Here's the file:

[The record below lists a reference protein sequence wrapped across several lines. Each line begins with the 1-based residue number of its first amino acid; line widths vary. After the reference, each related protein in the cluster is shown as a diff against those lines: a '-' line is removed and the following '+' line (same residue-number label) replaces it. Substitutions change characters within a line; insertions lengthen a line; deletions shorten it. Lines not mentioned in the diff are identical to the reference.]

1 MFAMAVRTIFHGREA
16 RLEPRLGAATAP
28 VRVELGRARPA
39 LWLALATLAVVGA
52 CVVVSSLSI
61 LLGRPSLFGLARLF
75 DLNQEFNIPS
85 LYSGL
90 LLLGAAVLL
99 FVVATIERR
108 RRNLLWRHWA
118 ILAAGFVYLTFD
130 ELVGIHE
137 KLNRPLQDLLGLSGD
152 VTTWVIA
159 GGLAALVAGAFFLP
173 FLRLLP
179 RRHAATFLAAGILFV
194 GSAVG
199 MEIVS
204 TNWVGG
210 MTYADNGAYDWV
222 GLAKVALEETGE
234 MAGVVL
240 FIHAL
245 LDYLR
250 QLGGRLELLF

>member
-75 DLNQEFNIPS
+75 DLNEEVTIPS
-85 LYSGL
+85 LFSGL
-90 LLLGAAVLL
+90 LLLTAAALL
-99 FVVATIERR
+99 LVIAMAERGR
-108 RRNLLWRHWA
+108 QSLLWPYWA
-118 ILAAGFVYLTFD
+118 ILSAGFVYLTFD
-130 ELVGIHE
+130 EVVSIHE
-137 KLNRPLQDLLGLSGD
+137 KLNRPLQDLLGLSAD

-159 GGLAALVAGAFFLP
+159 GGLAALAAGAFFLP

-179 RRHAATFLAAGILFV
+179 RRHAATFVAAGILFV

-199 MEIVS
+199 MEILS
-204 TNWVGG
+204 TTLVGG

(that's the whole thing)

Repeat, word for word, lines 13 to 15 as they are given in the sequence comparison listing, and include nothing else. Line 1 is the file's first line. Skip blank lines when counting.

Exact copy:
118 ILAAGFVYLTFD
130 ELVGIHE
137 KLNRPLQDLLGLSGD